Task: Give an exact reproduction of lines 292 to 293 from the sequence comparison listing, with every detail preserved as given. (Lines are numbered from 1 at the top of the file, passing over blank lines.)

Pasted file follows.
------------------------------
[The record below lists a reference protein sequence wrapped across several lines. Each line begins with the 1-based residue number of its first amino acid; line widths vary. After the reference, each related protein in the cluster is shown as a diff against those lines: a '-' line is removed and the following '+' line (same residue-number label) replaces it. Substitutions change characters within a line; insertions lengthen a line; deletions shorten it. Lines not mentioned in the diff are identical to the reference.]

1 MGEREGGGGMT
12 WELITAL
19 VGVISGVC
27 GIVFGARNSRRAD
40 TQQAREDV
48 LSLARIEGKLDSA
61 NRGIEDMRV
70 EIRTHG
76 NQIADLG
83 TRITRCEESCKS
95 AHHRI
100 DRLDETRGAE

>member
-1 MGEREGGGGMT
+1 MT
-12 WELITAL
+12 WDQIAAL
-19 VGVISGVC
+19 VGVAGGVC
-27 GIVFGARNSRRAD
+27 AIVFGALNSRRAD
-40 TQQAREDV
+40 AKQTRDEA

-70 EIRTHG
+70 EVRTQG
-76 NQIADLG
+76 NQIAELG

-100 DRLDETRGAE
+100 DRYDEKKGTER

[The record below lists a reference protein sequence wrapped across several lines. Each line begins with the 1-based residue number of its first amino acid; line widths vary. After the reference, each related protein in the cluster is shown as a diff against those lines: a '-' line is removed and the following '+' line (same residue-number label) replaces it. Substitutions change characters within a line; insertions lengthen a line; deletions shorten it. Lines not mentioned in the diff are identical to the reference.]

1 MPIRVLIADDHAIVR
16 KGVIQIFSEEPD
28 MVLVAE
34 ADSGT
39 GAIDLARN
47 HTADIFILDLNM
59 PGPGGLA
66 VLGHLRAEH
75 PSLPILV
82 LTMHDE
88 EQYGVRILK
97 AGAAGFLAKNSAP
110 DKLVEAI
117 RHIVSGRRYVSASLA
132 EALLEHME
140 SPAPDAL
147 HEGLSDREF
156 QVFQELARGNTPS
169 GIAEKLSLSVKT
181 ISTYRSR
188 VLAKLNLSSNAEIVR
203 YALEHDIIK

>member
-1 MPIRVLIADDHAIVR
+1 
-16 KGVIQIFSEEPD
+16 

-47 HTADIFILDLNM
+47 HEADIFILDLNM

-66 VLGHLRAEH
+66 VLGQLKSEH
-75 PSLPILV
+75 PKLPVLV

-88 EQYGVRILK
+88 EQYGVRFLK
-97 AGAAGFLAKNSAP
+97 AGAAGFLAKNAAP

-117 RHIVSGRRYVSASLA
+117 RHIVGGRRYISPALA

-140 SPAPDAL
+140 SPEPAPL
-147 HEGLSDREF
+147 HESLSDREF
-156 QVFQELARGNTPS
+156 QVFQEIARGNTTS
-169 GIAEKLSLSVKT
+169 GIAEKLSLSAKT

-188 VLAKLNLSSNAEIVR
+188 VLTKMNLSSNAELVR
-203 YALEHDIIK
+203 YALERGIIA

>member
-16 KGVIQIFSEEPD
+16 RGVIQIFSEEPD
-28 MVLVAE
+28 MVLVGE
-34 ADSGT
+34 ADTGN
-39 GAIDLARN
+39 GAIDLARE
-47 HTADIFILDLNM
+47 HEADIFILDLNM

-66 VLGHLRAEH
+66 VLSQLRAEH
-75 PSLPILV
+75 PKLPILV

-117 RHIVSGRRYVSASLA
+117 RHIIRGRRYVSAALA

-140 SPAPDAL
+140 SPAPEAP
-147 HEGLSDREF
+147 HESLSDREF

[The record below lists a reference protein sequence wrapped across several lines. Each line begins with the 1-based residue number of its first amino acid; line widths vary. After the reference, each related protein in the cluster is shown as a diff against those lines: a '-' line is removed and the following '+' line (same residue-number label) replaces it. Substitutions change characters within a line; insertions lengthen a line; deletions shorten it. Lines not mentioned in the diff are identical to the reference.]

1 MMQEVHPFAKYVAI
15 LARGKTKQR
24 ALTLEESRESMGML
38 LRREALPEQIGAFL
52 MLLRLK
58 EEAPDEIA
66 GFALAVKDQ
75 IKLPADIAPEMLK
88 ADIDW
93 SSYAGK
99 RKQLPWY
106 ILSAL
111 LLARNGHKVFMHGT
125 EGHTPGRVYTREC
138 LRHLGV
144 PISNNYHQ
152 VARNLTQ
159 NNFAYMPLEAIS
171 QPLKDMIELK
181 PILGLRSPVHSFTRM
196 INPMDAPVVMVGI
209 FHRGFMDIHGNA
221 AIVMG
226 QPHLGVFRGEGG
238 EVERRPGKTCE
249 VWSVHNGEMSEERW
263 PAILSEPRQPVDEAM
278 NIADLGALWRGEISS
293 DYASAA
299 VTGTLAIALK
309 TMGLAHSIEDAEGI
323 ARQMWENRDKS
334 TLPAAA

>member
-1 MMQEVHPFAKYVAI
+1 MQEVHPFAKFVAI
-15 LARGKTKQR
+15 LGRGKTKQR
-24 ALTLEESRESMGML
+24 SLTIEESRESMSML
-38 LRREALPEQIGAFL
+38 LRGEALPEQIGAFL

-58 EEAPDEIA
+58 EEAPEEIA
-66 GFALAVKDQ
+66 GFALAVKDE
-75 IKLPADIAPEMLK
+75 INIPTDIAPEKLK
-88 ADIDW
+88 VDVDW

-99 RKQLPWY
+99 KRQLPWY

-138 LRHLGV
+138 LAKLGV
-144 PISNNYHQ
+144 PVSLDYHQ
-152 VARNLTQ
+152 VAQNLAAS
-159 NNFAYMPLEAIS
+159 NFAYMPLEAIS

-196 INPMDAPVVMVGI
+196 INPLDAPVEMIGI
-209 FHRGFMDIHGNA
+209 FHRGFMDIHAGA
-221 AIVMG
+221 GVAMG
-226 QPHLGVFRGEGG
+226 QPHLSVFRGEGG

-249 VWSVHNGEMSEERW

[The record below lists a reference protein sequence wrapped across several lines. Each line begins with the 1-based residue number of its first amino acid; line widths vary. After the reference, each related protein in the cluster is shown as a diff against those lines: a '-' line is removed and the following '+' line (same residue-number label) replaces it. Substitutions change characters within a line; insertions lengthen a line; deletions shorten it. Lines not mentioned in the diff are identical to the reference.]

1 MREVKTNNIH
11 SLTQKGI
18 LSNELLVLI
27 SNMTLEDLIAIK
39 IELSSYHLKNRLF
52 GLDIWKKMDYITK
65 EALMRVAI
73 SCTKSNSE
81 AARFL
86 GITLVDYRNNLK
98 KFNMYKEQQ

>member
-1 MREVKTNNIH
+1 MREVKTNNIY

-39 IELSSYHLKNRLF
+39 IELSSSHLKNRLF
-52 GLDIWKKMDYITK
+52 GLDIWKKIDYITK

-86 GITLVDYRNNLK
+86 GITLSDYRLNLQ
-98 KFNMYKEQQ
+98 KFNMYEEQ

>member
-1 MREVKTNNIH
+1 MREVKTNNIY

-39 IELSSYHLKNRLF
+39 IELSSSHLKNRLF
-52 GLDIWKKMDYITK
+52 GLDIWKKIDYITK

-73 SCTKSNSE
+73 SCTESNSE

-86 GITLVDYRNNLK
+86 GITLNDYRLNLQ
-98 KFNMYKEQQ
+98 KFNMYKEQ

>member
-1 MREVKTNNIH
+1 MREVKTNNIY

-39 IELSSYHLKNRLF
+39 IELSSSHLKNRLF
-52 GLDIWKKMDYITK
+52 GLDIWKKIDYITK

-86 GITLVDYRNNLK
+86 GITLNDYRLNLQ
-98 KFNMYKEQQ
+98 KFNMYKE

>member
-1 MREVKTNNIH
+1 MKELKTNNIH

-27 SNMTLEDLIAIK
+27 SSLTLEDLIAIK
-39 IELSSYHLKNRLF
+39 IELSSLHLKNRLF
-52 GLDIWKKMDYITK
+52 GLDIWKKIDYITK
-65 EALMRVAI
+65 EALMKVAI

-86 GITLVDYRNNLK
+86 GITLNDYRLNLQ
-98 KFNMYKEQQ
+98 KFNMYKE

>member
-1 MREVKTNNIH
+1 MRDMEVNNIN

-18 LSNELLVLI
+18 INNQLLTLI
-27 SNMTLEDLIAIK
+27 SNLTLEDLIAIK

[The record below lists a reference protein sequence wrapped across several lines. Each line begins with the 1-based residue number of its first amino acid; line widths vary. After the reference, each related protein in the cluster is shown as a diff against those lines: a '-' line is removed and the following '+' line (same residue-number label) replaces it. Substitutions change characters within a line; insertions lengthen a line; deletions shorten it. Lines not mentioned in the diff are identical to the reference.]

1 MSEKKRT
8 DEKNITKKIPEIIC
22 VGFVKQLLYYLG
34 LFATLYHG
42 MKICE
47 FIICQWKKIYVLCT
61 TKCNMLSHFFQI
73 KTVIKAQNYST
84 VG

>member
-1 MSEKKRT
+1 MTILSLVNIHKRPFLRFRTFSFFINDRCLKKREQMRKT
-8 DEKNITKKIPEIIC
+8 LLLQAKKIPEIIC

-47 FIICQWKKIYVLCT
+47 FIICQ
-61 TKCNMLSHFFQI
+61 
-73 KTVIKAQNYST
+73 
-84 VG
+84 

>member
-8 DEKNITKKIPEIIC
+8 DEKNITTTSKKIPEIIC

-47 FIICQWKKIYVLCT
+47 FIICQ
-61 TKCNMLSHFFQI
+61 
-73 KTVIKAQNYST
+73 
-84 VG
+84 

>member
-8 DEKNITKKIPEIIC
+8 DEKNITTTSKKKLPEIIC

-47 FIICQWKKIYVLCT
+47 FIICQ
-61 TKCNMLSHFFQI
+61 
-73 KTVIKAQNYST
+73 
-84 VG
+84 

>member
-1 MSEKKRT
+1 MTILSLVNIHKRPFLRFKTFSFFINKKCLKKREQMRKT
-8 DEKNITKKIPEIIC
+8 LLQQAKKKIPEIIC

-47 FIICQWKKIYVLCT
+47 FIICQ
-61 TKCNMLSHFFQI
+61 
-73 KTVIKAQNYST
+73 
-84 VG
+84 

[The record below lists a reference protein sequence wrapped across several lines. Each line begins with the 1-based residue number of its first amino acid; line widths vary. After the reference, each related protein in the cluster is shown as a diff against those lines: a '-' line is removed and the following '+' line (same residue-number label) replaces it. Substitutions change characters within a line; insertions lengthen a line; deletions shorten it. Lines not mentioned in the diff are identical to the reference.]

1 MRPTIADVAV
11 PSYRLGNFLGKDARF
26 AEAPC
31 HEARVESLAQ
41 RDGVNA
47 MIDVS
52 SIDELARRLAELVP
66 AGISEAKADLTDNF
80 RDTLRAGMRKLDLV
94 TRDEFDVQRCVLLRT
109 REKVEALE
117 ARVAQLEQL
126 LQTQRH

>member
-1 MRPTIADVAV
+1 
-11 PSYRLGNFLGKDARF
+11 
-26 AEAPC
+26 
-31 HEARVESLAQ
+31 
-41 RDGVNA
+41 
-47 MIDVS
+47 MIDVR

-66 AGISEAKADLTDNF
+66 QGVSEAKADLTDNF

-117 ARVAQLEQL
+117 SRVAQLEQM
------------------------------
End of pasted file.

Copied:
+8 LLQQAKKKIPEIIC

-47 FIICQWKKIYVLCT